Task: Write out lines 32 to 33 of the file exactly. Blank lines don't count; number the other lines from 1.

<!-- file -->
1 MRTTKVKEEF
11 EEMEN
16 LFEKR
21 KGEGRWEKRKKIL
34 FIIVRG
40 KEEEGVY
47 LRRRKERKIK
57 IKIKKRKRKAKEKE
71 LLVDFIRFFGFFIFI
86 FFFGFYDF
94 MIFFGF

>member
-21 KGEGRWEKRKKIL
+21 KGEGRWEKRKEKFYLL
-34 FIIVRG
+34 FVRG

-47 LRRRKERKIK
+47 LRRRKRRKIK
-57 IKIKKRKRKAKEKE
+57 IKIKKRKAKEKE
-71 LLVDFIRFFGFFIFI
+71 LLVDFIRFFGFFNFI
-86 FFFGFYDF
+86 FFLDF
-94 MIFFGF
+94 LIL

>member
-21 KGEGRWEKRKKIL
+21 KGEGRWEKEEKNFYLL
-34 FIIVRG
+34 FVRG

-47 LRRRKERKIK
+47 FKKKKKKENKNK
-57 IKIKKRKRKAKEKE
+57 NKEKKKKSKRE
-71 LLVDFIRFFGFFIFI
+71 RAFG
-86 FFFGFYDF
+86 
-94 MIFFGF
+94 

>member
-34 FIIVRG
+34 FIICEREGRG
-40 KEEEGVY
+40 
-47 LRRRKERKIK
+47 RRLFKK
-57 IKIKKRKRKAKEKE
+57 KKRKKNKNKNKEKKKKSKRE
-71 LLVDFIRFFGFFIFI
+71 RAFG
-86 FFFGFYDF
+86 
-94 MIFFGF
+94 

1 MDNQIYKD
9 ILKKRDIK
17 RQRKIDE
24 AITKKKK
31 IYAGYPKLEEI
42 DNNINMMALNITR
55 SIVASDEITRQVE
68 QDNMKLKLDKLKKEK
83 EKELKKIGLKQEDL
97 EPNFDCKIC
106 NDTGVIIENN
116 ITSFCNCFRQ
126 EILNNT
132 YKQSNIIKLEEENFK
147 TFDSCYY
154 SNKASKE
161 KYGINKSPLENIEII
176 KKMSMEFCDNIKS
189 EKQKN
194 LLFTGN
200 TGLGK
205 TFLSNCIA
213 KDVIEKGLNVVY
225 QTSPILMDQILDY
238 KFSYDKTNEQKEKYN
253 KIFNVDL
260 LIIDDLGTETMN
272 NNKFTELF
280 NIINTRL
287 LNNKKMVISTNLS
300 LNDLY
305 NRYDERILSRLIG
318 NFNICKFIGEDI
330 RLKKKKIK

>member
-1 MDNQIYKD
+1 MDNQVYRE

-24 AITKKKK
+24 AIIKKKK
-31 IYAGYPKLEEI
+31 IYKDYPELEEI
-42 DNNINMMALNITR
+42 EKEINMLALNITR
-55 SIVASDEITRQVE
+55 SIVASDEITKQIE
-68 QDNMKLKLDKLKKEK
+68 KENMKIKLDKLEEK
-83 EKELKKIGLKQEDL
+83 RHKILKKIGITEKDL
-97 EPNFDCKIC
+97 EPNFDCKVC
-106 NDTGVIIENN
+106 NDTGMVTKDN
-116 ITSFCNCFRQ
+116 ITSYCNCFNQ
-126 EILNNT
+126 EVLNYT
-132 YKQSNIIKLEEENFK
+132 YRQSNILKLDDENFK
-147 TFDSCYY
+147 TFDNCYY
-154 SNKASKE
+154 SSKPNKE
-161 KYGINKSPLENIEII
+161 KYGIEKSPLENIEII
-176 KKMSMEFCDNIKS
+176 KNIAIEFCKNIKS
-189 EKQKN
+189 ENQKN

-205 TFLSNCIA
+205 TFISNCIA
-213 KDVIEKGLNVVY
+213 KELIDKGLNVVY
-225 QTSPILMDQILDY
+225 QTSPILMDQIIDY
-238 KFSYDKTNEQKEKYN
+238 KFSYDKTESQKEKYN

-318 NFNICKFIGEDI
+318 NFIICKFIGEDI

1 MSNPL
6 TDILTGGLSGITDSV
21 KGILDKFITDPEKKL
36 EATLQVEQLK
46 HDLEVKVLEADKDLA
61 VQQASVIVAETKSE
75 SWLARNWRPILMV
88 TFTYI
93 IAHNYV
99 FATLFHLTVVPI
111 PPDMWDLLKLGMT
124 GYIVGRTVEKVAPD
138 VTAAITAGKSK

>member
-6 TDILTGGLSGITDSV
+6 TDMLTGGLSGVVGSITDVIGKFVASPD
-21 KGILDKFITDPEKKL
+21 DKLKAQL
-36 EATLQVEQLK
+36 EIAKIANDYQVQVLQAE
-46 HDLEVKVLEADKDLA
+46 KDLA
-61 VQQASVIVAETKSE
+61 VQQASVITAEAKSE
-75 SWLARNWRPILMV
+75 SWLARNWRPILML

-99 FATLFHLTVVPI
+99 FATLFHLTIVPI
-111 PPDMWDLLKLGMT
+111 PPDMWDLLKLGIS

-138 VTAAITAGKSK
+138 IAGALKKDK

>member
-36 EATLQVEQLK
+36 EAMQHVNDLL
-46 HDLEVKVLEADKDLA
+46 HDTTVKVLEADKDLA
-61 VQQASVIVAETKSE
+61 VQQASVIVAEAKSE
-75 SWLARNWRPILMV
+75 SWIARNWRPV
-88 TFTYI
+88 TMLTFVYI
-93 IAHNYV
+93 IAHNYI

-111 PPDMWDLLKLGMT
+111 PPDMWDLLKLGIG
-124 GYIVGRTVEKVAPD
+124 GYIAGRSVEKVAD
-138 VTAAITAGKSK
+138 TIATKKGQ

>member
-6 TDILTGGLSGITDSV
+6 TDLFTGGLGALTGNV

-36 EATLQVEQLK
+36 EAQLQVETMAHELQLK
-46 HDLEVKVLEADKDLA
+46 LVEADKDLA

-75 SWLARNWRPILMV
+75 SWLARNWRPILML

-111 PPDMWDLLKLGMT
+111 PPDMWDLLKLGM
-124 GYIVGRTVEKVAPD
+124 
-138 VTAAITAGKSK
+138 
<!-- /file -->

-47 LRRRKERKIK
+47 FKKKKKKENKNK